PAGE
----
Despite a slip or two Waltz nails the accent, as does Winslet, who perhaps has the least interesting of the four parts to work with. She is still very good for the majority of the film, and gives the film its one truly jaw-dropping moment, although it’s unfortunate that she must act drunk after her character has barely had two sips of whiskey. Great actress though she is, it’s clearly someone pretending to be drunk, and the exaggerated slurring is irritating. Still, the shifting dynamic between Alan and Nancy is fun to watch, especially when the one thing Alan really does care about is damaged by his wife; they look like a couple that will get divorced at some stage, but for now both tolerate the constant back and forth sniping.
Polanski’s film is initially fun, subtly examining middle class conceits and sham conventions of politeness. The forced niceness makes you cringe at times, and Winslet and Foster both do an excellent job early on of letting their masks slip ever-so-slightly, whetting the appetite for the row that follows. However the rising volume of the voices and the gradual increase in the amount of bickering becomes boring after a while, and the stroppier the behavior becomes the less authentic it all feels.
Plays and films that ridicule and criticize the double standards or the ways of the middle class are ten-a-penny, so the question is whether Carnage actually stands out from the pack at all. The cast certainly helps in this respect, but ultimately it doesn’t really go far enough in its attack, and once these character types have had their moment of ridicule it simply goes round in ever-decreasing circles. This isn’t Who’s Afraid Of Virginia Woolf? and it lacks the verve and matter-of-fact slightness of Woody Allen’s poisoned darts. These upwardly-mobile post-yuppie parents are ripe for lampooning, but once Polanski and Reza have taken care of this you have to wonder what the point of it all is supposed to be. There’s no savage criticism and the only message that comes through clearly is that some parents have issues and act like selfish, pedantic arseholes from time to time. Hardly revelatory.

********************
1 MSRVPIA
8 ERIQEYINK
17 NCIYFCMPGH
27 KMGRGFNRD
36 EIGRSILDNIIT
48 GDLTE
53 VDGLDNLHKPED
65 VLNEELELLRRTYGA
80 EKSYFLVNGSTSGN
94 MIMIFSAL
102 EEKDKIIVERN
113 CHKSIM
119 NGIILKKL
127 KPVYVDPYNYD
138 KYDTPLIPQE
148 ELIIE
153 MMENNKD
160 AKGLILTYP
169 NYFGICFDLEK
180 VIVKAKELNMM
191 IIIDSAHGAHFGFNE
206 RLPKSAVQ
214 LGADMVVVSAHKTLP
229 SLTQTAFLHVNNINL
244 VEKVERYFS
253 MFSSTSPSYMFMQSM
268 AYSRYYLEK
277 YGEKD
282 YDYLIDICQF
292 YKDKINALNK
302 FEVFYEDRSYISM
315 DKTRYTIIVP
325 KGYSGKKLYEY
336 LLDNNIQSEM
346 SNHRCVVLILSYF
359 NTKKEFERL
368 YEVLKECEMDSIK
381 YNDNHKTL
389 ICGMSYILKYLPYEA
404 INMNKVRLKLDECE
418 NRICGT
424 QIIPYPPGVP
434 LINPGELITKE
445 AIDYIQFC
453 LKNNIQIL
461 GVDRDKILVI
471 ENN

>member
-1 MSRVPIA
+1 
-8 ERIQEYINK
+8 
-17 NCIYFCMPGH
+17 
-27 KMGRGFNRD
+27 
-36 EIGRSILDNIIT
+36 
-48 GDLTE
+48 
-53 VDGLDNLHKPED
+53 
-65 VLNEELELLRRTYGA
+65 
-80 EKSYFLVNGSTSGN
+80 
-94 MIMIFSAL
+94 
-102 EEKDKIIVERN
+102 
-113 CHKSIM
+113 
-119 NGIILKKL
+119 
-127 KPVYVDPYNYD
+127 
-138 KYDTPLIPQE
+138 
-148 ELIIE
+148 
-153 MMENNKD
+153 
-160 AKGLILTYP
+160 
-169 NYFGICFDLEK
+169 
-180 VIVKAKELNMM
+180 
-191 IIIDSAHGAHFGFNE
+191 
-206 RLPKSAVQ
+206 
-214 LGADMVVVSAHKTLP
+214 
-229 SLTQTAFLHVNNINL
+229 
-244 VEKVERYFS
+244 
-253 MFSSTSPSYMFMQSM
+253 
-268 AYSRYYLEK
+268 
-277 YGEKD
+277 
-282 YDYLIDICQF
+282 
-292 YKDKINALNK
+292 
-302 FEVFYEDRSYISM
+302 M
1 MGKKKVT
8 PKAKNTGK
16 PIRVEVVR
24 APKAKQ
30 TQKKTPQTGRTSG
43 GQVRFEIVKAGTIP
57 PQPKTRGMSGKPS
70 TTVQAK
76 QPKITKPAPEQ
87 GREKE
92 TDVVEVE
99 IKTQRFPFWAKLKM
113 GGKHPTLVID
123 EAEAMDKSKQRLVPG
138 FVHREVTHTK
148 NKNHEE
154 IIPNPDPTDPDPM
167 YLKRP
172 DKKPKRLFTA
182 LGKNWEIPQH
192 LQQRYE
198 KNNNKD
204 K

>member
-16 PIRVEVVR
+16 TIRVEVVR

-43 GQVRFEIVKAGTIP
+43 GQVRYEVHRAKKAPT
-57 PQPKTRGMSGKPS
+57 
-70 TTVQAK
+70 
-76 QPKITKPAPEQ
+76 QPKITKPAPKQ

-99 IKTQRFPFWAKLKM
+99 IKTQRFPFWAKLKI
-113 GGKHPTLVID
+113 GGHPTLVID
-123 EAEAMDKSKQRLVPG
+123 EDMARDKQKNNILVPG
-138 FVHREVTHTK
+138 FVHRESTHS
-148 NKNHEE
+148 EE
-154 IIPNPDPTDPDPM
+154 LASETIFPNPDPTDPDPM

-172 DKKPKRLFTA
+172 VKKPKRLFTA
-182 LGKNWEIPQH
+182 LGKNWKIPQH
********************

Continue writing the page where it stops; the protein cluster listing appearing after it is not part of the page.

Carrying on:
Polanski – still a fugitive of course – shot the film in Paris (the opening and closing sequences were shot by a second unit in Brooklyn Bridge Park), and it’s certainly possible that some part of his own experiences with the US have in some way informed the adaptation. God Of Carnage was a fairly open and obvious criticism of American values even before Polanski got involved, but more relevantly the director’s decision to cast two Europeans as an American couple playing opposite two American actors has been remarked upon. Do the Longstreets represent Europe in some way? Do the Cowans – with their twin obsessions of money and lawsuits – represent a blinkered distillation of the United States that Polanski has been dealing with for close to 25 years?
The first half of this comedy drama, in which excruciating politeness is the order of the day and the four characters must keep their inner thoughts in check, is engaging and enjoyable; watching these talented actors slowly reveal to the camera how the characters really feel about one another is a real treat. The apartment setting is not cramped but our expectations these days of multiple locations ensures a certain degree of claustrophobia begins to take hold sooner rather than later; Polanski teases by moving the action to the building’s hallway twice, but brings it back to the main room of the Longstreet’s home almost immediately. Like the Cowans we are seemingly unable to escape.
The second half of the film – following a superb intermission in which Winslet’s Nancy loses some recently-eaten cobbler – is unfortunately not as good, as it essentially relies on the fact that ‘the gloves are off’ but not enough of the punches thrown actually land. Sadly despite only being 80 minutes long this runs out of steam around the hour mark, but it’s worth watching for the acting and it’s a nice throwback to stripped-back, minimal filmmaking of old.
Directed by: Roman Polanski
Written by: Yasmina Reza, Roman Polanski
Starring: Jodie Foster, Christoph Waltz, Kate Winslet, John C. Reilly
Running Time: 79 minutes